Yes, we want to have public outlets to share our thoughts and opinions on these kinds of topics. But, we also want to feel heard. And, when no one’s publicly responding–well, how do we really know they’re listening? How do we know what (if anything) they’re doing with the feedback we’re providing? Isn’t that an elected public official’s job after all? Listen to your constituents and represent their best interests, right?

Yet the two-way conversations are virtually invisible on the White House social sites.

Wait, but maybe one-way communication and listening is their strategy, you say?  Fair enough. But again, I would say that opening up two-way discussions should be a key piece of their strategy–of any public official’s strategy. People want to be heard. They want to see their ideas acted on. Just like they do when they go to work each day.

So, what would I do differently if I were counseling the White House (did I really just say that?). Below are a just a few ideas:

* Be a man of the people. One of the arguments many are sure to throw up given my suggestions: the President surely does not have time to respond to 243 comments on a Facebook post each day. Fair enough. But, does he have 3 minutes to respond to a couple over the course of a day? Why does that matter? Because if he responds to a handful a day, that demonstrates he is listening and weighing in, as he has time. Hey, we all realize he’s a busy guy. I don’t expect him to troll Facebook and Twitter all day long. But, if he were to publicly respond to just a few messages and comments a day–well, that would go a long ways with me, Mr. Obama.

* Give us a real behind the scenes look at life in the White House. Without compromising national security, why not give Americans an inside glimpse behind the velvet rope. Show us the “real” White House. Give us a mix of official behind-the-scenes-type work (they already do this to an extent) and some personal flavor. For example, what does meal time look like for the Obamas each night (you laugh, but people would be interested in that stuff). What does the President and his family do in their free time? How about interviewing the chef that cooks for the President each day? All of this would allow people to form a deeper connection with the folks in the White House. And build trust. And, it’s that trust that’s so vital as we open up conversations and discussions about the topics that really matter.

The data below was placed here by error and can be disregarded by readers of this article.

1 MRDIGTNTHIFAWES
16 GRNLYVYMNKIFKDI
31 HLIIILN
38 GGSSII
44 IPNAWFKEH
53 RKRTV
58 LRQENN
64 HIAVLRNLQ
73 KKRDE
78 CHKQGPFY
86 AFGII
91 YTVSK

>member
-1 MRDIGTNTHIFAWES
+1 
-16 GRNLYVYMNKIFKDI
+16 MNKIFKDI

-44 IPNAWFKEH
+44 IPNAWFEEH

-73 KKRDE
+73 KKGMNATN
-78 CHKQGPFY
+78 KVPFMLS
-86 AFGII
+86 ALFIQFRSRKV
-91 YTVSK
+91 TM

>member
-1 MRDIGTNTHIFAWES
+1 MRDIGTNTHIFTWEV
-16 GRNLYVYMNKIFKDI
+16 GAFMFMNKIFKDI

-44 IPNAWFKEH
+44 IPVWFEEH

* Blog to improve policy. Think about how much smarter the administration could get by opening up comments on the blog and actually asking for the public’s opinions on key issues. I mean, a clear and direct comment policy would be key (they’d get tons of extremists and fringe folks), but save for that, it would be great way to get all the issues on the table in a very public forum. Sure, there would be some disagreements–probably a number of heated ones. But, isn’t that what we want? Isn’t that what we need? In many ways, we need some serious change (not politically, just fundamentally) in this country–and that’s not going to happen by doing things the way we’ve always done them. Let’s shake this thing up. Let’s take some risks. Let’s do a few things differently. That all starts at the top.

What do you think? Should the White House participate more publicly online? If so, what should be their approach? What are your ideas?

Note: Photo courtesy of Scott Ableman via FlickR Creative Commons

1 comments
mjkeliher
mjkeliher

If the president took some time once a week or so to respond to people who are active on the White House's Facebook page or who are directing substantive messages at the White House's Twitter account, that would be great. But of course, that's unlikely and, ultimately, unnecessary.

But *someone* from the White House could be and probably should be. Otherwise, as you point out, they're missing an opportunity.